2021 Reading List: Born Survivors: Three Young Mothers and Their Extraordinary Story of Courage, Defiance, and Hope by Wendy Holden

Every so often I pick up a book about the Holocaust. It’s a heart-wrenching reminder of the strength and fragility of human beings. I can’t remember where I saw this book recommended but it was probably on a list somewhere. Seems that other people find these stories to be moving as well.

Born Survivors: Three Young Mothers and Their Extraordinary Story of Courage, Defiance, and Hope, by Wendy Holden, is perhaps more impactful and meaningful to me now, as a mother myself, than it might have been a few years ago. This is a shockingly true story of three women who were in the early weeks of pregnancy when they were sent to Auschwitz in 1944. Amazingly, all three mothers and all three babies survived. This book is their story.

This book takes readers through each of the women’s lives, telling us where they grew up and went to school, how they lived with their families, their hopes and dreams, their skills and values and religious views. One chapter at a time, we learn about their backstory and who they were before the Holocaust changed their lives forever.

Every story of a Holocaust survivor is heartbreaking. It’s horrific and unimaginable. These stories are perhaps more so.

While each of their stories are unique, they converge in similar ways once they are stripped of their rights as citizens, once they are marked as Jewish and sentenced to a life beneath others, once they are essentially sentenced to die. They tell stories of losing their homes, seeing their families torn apart. They had chances to leave and escape, but they had faith in their families staying together and they never believed the worst could happen. They were sent to ghettos, put to work, given pitiful rations, and treated like animals.

Miraculously, through it all, they had hope. That must be how they survived the horrors they were put through. They had love and family and friends. The women were each married and loved their husbands very much. Even in midst of war and uncertainty and in the middle of the ghetto, they wanted to start a family. The women wanted to be mothers and grow their love and see a better future in their babies’ eyes.

They managed to avoid the shipments “East” until the very end. In the fall of 1944, they were sent from their various homes and ghettos to Auschwitz, each of them carrying an unborn secret. They were separated from their husbands and families, stripped of their dignity and humanity, and became less than human.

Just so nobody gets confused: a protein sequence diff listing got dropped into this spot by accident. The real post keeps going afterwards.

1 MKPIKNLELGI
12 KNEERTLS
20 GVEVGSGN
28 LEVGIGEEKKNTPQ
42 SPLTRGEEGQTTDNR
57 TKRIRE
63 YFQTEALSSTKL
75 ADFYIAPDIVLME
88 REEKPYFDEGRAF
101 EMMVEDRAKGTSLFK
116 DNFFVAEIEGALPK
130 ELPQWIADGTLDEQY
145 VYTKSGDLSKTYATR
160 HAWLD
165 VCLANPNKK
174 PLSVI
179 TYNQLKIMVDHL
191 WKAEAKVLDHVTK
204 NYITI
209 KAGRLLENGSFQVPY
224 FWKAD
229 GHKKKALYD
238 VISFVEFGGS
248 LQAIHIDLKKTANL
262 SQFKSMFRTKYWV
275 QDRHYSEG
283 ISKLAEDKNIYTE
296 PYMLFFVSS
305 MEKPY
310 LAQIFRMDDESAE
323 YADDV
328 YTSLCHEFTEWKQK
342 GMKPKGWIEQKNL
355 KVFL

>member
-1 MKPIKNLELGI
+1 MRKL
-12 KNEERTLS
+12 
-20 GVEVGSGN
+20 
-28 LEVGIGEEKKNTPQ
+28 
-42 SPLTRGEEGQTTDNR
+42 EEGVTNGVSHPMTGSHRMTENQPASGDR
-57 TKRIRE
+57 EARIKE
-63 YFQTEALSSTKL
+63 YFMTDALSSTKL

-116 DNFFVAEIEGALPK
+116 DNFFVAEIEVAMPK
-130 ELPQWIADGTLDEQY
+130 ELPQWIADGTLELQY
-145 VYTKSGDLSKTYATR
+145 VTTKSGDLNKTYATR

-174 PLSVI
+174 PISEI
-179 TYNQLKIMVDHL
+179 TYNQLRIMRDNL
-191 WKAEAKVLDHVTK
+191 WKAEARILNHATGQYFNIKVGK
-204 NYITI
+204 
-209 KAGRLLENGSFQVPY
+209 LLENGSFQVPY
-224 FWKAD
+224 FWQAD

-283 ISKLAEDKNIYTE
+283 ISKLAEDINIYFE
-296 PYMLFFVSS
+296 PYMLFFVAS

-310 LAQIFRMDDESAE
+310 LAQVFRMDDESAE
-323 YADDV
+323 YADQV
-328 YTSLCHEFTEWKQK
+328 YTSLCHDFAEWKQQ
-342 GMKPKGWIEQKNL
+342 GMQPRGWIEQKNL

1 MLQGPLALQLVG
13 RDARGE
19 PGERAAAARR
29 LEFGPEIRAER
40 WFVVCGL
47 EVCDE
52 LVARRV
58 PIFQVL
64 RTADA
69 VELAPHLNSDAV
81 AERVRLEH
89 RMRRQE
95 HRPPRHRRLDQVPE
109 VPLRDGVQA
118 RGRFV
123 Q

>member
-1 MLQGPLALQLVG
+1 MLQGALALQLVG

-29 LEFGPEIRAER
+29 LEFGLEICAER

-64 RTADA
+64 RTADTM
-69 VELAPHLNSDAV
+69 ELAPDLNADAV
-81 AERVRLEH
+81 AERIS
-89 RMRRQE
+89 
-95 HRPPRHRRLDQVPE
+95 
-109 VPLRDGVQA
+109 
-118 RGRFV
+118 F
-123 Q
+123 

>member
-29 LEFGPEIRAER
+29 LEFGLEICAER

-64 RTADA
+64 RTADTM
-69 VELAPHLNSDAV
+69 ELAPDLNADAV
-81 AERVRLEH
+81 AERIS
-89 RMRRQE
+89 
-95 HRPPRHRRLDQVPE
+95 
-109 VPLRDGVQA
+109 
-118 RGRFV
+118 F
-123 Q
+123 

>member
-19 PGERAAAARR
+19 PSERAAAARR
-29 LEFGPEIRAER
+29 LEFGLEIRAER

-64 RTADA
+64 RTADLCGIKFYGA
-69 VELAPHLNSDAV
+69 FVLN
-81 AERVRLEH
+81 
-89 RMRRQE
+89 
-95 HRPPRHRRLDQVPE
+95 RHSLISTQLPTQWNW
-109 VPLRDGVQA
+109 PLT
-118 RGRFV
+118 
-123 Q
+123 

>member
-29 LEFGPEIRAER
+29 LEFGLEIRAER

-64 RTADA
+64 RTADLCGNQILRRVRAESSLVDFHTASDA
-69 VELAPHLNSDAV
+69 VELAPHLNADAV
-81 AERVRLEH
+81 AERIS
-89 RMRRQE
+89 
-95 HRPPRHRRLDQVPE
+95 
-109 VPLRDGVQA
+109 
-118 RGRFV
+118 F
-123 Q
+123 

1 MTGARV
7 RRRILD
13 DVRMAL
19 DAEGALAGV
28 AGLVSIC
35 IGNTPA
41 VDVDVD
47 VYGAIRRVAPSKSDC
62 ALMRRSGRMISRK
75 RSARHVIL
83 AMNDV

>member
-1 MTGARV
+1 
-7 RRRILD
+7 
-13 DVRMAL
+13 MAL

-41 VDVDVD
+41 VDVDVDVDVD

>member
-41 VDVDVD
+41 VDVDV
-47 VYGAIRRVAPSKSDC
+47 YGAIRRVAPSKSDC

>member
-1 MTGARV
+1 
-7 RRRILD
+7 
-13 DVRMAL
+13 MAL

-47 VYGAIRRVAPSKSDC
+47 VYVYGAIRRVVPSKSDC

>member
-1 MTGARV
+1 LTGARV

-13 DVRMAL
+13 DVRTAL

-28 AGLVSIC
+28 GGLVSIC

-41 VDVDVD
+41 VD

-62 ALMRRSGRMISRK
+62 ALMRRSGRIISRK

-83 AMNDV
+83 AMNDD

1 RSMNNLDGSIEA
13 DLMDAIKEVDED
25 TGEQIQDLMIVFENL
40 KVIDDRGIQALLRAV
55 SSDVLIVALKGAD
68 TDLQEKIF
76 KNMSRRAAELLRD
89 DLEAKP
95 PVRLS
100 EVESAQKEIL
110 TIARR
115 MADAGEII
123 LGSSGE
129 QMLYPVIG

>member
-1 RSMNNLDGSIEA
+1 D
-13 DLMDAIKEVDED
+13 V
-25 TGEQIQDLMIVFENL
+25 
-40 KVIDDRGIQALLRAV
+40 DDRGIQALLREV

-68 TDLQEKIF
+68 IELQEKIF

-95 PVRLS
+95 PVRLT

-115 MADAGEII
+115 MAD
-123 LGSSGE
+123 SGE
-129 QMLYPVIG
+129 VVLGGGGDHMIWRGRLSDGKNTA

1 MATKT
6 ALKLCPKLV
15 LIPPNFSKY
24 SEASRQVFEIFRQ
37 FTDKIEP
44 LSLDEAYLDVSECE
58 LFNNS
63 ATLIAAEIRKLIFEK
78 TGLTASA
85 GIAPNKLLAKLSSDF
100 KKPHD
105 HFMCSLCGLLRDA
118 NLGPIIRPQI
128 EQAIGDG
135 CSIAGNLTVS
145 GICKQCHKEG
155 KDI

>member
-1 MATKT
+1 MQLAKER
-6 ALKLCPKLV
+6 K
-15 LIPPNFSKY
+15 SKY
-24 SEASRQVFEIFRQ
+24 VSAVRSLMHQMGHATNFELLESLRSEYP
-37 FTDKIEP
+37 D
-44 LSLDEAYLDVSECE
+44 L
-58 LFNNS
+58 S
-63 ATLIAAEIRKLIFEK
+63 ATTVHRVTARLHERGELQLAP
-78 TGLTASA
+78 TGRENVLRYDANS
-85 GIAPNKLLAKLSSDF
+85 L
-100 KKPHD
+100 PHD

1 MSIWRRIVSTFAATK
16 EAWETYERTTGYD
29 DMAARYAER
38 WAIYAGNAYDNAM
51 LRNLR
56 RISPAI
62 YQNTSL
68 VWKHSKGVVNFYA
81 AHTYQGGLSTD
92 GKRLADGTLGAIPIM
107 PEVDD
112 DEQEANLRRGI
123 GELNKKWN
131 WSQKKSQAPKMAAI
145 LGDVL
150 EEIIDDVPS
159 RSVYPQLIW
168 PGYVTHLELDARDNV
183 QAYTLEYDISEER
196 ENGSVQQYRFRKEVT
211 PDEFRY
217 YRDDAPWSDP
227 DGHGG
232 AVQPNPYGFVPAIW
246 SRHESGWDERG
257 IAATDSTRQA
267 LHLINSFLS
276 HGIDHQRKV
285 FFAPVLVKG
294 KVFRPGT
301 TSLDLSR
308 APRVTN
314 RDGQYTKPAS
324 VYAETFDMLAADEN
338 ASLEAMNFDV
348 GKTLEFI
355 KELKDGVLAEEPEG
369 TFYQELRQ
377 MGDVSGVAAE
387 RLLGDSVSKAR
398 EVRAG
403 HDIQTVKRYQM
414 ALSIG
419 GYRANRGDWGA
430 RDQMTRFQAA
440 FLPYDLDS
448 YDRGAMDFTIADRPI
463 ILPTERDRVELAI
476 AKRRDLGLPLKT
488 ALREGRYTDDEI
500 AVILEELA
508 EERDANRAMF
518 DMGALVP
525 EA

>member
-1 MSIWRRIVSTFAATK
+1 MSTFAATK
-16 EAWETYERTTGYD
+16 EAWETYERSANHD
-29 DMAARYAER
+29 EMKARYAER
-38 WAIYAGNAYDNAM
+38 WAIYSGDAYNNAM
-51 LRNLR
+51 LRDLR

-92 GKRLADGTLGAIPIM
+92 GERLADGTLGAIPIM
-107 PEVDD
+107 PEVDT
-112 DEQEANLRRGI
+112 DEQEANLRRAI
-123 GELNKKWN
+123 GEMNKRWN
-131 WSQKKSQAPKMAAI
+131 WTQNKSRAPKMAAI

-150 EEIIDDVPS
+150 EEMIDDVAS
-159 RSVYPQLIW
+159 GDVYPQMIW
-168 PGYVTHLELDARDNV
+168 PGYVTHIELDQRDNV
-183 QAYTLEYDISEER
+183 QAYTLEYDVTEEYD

Crucial to their and their babies’ survival, they were sent to work in a Freiberg factory, instead of remaining at the Auschwitz concentration camp where the threat of death by gas chamber hung heavy. The factory work nearly killed them, but somehow, they stayed alive through the harsh, freezing winter.

They birthed their babies, one at a time. In the factory, on a cargo transport train, at the gates of the final concentration camp destination. The women weighed between 70 and 80 pounds. Their babies weighed less than 4 pounds. They lived. Read that again – they lived.

These women who were starved, overworked, diseased, and malnourished somehow managed to stay alive, and their bodies supported the life and growth of a baby. These babies, who didn’t have proper nutrients from their mothers, could barely grow, somehow survived without any detrimental defects.

It’s insane to me. In our modern world of maternal medicine, we see doctors monthly, and more as the pregnancy progresses. We get ultrasounds to check on baby’s growth. We get tests to check for abnormalities and defects. The rate of miscarriage is higher than we know. And for some, we get through all that and think we have a healthy baby and the unthinkable still happens, either late in pregnancy, during birth, or shortly after. Maternal death is higher than it should be. And we have so much technology and support to monitor and prevent all of these things.

These women had none of that. They had none of the prenatal vitamins, none the recommendations to eat healthy or eat more calories. Even if there were those things somewhere, these women weren’t getting anything at all. They were eating grass and rotten potatoes, drinking muddy, contaminated water, sleeping in dirty quarters, infested with lice and catching all kinds of illness and disease. The women and their babies were medical miracles.

I think it’s too easy for people, especially in today’s America, to forget the details of the Holocaust. We sit here in our comfy 2,000+ square foot houses, sipping wine and reading books, and ordering Amazon and DoorDash. It’s a wake-up call, every time I pick up another book, a reminder that we have it easy. There are worse things in the world than wearing a mask to the grocery store so we can prevent Covid. There are worse things than the hockey arena limiting the number of fans for a game.

It’s appalling, every time I pick up a book about the Holocaust, that any one person could have decided that others are not worth living. It’s appalling that anyone would see that and allow it to happen. It’s sickening and disgusting that so many people in the world were bystanders, looking the other way, while human beings suffered and died for no reason.

This book is a reminder to be grateful for your life and everything in it. It’s a reminder of the strength and resilience of the human soul. It’s a reminder that things can always be worse. A reminder that life is truly a gift.

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